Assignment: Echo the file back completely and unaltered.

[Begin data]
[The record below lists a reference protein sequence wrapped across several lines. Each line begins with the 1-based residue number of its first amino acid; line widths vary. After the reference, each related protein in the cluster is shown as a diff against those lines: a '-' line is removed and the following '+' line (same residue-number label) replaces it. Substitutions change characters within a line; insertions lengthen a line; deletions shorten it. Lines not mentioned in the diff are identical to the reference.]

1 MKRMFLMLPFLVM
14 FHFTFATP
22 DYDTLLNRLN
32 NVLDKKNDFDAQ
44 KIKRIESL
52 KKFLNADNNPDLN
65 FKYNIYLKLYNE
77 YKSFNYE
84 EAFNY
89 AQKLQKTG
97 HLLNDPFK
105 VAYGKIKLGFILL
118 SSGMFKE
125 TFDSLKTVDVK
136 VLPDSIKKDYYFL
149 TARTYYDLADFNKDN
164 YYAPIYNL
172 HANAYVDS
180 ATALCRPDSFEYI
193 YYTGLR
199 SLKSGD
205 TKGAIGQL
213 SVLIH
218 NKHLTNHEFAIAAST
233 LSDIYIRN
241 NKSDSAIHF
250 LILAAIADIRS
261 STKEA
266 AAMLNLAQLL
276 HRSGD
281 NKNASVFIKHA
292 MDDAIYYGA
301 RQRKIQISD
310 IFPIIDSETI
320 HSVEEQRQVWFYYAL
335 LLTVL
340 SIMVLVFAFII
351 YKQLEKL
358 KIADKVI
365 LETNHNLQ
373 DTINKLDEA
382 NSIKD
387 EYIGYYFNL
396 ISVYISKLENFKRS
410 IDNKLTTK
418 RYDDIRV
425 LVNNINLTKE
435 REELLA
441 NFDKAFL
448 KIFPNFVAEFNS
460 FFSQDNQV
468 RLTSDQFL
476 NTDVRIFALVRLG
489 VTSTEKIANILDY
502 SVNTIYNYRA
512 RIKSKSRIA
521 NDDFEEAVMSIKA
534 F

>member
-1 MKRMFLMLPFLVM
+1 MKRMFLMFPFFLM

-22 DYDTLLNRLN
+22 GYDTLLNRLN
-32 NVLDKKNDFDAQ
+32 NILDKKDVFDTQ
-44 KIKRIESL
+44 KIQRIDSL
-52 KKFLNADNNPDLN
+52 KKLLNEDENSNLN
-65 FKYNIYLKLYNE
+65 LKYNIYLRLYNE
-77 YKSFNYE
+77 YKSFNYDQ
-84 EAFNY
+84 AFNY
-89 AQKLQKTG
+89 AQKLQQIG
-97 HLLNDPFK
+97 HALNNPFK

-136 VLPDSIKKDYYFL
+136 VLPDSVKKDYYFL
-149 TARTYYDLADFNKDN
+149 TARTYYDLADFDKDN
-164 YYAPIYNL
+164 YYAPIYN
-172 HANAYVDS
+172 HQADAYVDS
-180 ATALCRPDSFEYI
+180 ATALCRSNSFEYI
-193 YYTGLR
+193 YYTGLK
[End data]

[The record below lists a reference protein sequence wrapped across several lines. Each line begins with the 1-based residue number of its first amino acid; line widths vary. After the reference, each related protein in the cluster is shown as a diff against those lines: a '-' line is removed and the following '+' line (same residue-number label) replaces it. Substitutions change characters within a line; insertions lengthen a line; deletions shorten it. Lines not mentioned in the diff are identical to the reference.]

1 MKRMFLMLPFLVM
14 FHFTFATP
22 DYDTLLNRLN
32 NVLDKKNDFDAQ
44 KIKRIESL
52 KKFLNADNNPDLN
65 FKYNIYLKLYNE
77 YKSFNYE
84 EAFNY
89 AQKLQKTG
97 HLLNDPFK
105 VAYGKIKLGFILL
118 SSGMFKE
125 TFDSLKTVDVK
136 VLPDSIKKDYYFL
149 TARTYYDLADFNKDN
164 YYAPIYNL
172 HANAYVDS
180 ATALCRPDSFEYI
193 YYTGLR
199 SLKSGD
205 TKGAIGQL
213 SVLIH
218 NKHLTNHEFAIAAST
233 LSDIYIRN
241 NKSDSAIHF
250 LILAAIADIRS
261 STKEA
266 AAMLNLAQLL
276 HRSGD
281 NKNASVFIKHA
292 MDDAIYYGA
301 RQRKIQISD
310 IFPIIDSETI
320 HSVEEQRQVWFYYAL
335 LLTVL
340 SIMVLVFAFII
351 YKQLEKL
358 KIADKVI
365 LETNHNLQ
373 DTINKLDEA
382 NSIKD
387 EYIGYYFNL
396 ISVYISKLENFKRS
410 IDNKLTTK
418 RYDDIRV
425 LVNNINLTKE
435 REELLA
441 NFDKAFL
448 KIFPNFVAEFNS
460 FFSQDNQV
468 RLTSDQFL
476 NTDVRIFALVRLG
489 VTSTEKIANILDY
502 SVNTIYNYRA
512 RIKSKSRIA
521 NDDFEEAVMSIKA
534 F

>member
-1 MKRMFLMLPFLVM
+1 MKRMFLMFPFFLM

-22 DYDTLLNRLN
+22 GYDTLLNRLN
-32 NVLDKKNDFDAQ
+32 NILDKKDVFDTQ
-44 KIKRIESL
+44 KIQRIDSL
-52 KKFLNADNNPDLN
+52 KKLLNEDENSNLN
-65 FKYNIYLKLYNE
+65 LKYNIYLRLYNE
-77 YKSFNYE
+77 YKSFNYDQ
-84 EAFNY
+84 AFNY
-89 AQKLQKTG
+89 AQKLQQIG
-97 HLLNDPFK
+97 HALNNPFK

-136 VLPDSIKKDYYFL
+136 VLPDSVKKDYYFL
-149 TARTYYDLADFNKDN
+149 TARTYYDLADFDKDN
-164 YYAPIYNL
+164 YYAPIYN
-172 HANAYVDS
+172 HQADAYVDS
-180 ATALCRPDSFEYI
+180 ATALCRSNSFEYI
-193 YYTGLR
+193 YYTGLK